The U.S. National Reconnaissance Office (NRO) outside Washington is currently flying colorful banners celebrating six successful intelligence satellite launches over the last seven months. Not in more than two decades has the NRO attempted such an ambitious launch campaign. This is an extraordinary achievement — deserving of celebration by the NRO and the nation. These programs are crucial elements of the so-called unique capabilities that the United States brings to bear in support of its national and international security responsibilities.

The programs have varied stories. Some have been consistently successful over many years. One is a culmination of herculean efforts to overcome a painful program initiation. Another represents a critical effort to recover capabilities compromised by an earlier program failure and cancellation. And one was a test of promising new technologies.

While no banners are in evidence at its headquarters, the National Security Agency (NSA) is proud to have recovered its milestone decision authority — the authority to move programs along their development paths. The Senate had rescinded NSA’s authority in 2004 over concerns about the agency’s ability to conduct procurement programs. By rededicating itself to the fundamentals of procurement execution, the NSA is achieving a solid procurement track record and is touted as a leader across the intelligence community and Department of Defense for its agile software development processes.

The intelligence community’s yearly program management plan report, documenting the progress of its large procurement programs for Congress, has shown steady improvement since it was initiated as a requirement of the Intelligence Reform and Terrorist Prevention Act of 2004 (IRTPA) and the formation of the Office of the Director of National Intelligence (DNI). The recently delivered 2010 report documents that of the 50 or so current major intelligence community procurements, 100 percent are on track to meet fully their performance requirements and only 10 percent have cost or schedule challenges — none serious.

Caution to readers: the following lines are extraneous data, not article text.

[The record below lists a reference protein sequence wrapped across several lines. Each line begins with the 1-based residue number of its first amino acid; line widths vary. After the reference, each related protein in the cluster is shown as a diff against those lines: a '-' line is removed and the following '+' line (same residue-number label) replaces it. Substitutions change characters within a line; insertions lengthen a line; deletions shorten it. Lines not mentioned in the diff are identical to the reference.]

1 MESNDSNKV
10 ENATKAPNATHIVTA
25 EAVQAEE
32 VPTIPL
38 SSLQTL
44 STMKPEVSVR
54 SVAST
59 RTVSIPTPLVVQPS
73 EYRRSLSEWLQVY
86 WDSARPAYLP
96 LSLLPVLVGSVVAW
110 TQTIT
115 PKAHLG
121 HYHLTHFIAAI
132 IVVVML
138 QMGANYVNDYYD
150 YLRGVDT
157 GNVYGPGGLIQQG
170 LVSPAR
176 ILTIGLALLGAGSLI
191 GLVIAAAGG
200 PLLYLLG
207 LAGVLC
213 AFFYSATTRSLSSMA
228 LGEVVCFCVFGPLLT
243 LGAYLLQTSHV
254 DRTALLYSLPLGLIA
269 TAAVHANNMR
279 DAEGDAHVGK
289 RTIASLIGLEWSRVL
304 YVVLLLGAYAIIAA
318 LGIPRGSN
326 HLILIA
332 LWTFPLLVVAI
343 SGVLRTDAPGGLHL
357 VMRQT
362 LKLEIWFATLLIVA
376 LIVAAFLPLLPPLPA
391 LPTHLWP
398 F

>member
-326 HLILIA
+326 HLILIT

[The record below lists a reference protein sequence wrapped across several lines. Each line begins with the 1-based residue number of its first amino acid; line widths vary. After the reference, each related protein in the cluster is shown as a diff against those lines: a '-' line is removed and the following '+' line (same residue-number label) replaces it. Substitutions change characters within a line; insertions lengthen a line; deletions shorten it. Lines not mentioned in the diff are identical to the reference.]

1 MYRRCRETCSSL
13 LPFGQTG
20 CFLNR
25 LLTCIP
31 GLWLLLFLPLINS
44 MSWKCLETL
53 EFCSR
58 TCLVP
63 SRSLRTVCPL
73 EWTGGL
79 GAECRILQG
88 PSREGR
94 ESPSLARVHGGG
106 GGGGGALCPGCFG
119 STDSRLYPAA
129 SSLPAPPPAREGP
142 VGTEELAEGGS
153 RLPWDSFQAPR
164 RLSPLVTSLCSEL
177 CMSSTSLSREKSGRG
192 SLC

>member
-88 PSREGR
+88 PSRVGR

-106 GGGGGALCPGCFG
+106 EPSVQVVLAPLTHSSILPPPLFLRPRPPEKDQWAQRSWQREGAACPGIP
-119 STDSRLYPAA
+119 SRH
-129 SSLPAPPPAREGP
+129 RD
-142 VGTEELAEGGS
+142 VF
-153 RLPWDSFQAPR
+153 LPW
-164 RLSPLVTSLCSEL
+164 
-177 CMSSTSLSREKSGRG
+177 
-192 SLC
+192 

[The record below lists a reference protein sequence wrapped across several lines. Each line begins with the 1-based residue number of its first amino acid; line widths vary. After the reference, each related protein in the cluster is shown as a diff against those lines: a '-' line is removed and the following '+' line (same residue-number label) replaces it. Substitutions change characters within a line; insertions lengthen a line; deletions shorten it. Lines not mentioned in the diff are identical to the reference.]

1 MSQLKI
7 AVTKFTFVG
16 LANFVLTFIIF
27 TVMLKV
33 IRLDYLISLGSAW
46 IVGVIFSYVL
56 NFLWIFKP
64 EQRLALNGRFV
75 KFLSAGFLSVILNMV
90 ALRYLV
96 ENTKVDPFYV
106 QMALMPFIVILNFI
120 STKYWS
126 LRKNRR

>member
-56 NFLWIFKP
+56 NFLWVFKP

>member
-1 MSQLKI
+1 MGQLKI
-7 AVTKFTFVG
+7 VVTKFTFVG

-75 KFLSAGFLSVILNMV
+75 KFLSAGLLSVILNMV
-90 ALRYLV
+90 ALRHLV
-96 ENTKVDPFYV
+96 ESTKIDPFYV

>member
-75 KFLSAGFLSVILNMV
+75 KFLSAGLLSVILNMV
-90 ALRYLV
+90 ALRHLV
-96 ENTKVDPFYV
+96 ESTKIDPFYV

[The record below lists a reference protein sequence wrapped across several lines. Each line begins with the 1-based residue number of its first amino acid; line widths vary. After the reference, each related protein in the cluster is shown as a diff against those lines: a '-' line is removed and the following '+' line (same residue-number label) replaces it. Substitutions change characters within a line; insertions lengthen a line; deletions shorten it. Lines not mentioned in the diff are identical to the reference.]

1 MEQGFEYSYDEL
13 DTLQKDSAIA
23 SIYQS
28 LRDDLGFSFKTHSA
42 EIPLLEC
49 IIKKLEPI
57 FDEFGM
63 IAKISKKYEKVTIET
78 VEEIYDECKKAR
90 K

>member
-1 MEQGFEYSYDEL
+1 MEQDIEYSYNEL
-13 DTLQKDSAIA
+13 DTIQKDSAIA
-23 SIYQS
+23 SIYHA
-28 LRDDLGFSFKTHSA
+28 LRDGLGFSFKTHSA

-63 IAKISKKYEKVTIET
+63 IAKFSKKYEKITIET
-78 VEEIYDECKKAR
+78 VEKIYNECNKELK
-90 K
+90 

How did all this good performance come about? To begin, aside from a bare handful of regrettable intelligence community program difficulties stretching back over a decade or so, procurement in the intelligence agencies has never been as bad across the board as critics have charged — including some in Congress. And the worst of past difficulties came about with plenty of “help” from outside the agencies — including from Congress — mostly in a well-intentioned pursuit of a post-Cold War peace dividend. A “conspiracy of hope,” at the root of so many procurement difficulties in space and other programs, was all too prevalent. Costs, technical challenges and risks were underestimated, and domain knowledge, management discipline and organizational and individual capabilities were underemphasized — all in hopes that a program would be approved or sustained. These issues, and more, were addressed in new procurement policies and processes instituted and enforced across the intelligence community under focused DNI leadership.